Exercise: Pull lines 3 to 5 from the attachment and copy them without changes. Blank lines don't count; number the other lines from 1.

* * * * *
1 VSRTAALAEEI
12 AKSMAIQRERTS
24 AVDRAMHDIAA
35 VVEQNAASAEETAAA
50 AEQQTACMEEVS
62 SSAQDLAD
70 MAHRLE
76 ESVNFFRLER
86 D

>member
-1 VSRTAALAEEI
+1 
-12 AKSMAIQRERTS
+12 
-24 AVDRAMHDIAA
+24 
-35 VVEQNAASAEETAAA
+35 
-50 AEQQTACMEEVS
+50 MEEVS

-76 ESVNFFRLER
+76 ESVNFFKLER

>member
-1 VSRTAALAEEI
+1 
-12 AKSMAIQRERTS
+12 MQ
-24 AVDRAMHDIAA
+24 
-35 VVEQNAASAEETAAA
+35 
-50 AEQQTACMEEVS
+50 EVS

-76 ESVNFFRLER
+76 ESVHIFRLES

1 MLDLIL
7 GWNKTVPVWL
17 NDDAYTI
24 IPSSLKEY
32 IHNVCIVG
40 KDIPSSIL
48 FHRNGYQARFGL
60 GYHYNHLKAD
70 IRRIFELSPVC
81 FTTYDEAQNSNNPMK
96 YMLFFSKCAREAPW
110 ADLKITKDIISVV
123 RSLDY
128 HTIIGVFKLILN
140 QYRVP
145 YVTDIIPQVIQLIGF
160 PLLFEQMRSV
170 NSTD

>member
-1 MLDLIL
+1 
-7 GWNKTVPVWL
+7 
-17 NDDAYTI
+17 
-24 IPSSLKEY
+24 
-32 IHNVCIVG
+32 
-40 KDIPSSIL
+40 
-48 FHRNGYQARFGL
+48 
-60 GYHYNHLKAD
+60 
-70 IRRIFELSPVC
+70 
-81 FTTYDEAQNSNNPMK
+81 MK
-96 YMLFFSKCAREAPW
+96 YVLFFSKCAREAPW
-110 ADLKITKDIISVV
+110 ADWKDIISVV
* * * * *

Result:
24 AVDRAMHDIAA
35 VVEQNAASAEETAAA
50 AEQQTACMEEVS